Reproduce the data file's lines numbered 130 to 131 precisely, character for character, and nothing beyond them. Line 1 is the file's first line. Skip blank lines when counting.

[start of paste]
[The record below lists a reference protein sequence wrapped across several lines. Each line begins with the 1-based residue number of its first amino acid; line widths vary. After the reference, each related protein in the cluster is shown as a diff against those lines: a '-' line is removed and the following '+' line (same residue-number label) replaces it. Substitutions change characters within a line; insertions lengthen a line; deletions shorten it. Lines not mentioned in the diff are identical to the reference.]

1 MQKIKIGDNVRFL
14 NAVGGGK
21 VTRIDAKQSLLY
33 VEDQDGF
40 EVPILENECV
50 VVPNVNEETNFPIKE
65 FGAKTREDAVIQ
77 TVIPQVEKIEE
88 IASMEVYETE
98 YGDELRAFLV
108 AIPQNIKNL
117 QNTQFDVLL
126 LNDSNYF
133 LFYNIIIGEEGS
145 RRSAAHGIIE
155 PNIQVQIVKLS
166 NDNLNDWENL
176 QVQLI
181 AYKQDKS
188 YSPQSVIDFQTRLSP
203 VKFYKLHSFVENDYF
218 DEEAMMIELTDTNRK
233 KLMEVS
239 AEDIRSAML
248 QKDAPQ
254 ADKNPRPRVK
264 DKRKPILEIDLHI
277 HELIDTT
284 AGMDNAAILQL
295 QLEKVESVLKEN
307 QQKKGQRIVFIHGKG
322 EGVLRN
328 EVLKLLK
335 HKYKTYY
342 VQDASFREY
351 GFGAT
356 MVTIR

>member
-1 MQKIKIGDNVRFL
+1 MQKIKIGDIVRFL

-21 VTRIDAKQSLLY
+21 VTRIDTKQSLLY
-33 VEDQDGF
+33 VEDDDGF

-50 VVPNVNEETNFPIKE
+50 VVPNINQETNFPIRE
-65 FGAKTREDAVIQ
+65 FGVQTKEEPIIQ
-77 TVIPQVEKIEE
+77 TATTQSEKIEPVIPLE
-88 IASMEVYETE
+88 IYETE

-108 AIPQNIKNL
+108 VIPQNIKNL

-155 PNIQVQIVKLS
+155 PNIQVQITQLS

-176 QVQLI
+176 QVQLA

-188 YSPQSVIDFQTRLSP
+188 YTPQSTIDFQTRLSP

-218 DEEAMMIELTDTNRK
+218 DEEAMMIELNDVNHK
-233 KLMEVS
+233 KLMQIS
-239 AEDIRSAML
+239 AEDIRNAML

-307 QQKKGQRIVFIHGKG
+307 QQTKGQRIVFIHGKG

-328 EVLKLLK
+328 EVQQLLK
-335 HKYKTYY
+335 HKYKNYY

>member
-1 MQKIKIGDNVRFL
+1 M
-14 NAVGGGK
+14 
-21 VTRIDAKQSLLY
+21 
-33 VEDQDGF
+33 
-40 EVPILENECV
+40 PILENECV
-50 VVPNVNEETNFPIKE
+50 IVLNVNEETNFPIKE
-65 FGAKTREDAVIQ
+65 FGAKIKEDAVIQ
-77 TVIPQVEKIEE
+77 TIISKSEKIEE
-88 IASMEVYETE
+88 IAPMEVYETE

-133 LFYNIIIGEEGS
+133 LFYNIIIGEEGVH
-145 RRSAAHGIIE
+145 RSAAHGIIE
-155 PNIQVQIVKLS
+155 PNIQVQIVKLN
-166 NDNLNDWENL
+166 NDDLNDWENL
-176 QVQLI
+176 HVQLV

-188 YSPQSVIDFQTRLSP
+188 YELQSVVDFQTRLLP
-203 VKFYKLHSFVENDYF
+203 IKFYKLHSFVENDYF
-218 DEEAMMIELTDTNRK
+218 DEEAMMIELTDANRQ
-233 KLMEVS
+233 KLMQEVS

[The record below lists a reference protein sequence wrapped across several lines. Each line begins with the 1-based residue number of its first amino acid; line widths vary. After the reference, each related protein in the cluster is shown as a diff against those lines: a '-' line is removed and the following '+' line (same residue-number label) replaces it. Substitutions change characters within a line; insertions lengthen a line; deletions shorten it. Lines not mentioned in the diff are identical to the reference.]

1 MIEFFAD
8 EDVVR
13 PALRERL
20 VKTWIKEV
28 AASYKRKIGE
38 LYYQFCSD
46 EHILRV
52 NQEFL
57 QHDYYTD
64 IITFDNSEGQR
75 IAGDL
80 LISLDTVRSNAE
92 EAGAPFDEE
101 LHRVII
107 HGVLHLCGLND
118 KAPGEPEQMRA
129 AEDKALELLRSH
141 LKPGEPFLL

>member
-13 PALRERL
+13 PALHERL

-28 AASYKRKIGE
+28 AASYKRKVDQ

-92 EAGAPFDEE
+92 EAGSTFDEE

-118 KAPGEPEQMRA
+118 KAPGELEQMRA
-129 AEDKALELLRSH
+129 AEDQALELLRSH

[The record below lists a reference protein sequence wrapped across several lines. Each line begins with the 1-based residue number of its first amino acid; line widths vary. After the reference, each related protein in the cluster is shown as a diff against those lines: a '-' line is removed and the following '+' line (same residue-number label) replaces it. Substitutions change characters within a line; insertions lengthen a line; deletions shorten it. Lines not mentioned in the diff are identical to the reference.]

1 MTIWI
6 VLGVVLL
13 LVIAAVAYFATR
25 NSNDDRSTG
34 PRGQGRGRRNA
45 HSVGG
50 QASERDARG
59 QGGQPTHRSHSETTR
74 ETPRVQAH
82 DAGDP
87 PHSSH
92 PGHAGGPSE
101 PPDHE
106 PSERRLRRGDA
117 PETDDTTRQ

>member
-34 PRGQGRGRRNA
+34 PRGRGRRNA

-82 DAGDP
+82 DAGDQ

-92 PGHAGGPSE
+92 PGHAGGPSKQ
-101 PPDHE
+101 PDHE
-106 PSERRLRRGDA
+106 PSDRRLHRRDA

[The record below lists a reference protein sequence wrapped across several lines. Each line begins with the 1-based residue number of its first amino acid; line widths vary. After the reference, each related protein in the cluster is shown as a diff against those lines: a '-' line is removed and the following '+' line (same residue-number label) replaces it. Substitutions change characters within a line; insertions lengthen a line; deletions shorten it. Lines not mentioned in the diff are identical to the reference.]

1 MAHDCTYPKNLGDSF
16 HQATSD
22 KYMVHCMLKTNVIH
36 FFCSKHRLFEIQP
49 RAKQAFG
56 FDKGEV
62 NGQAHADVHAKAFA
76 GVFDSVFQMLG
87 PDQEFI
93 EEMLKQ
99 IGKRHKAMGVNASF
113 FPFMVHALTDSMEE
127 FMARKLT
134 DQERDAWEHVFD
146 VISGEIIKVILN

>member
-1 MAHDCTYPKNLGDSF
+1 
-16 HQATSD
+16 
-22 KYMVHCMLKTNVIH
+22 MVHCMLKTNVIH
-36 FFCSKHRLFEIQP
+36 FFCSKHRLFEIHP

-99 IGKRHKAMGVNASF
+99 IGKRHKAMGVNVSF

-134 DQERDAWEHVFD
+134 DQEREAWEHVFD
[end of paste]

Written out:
>member
-13 PALRERL